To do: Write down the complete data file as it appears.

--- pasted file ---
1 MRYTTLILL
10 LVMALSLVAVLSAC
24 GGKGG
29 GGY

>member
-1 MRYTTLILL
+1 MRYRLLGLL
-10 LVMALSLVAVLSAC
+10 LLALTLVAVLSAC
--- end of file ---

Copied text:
1 MRYTTLILL
10 LVMALSLVAVLSAC
24 GGKGG
29 GGY

>member
-1 MRYTTLILL
+1 MRYRLLGLL
-10 LVMALSLVAVLSAC
+10 LLALTLVAVLSAC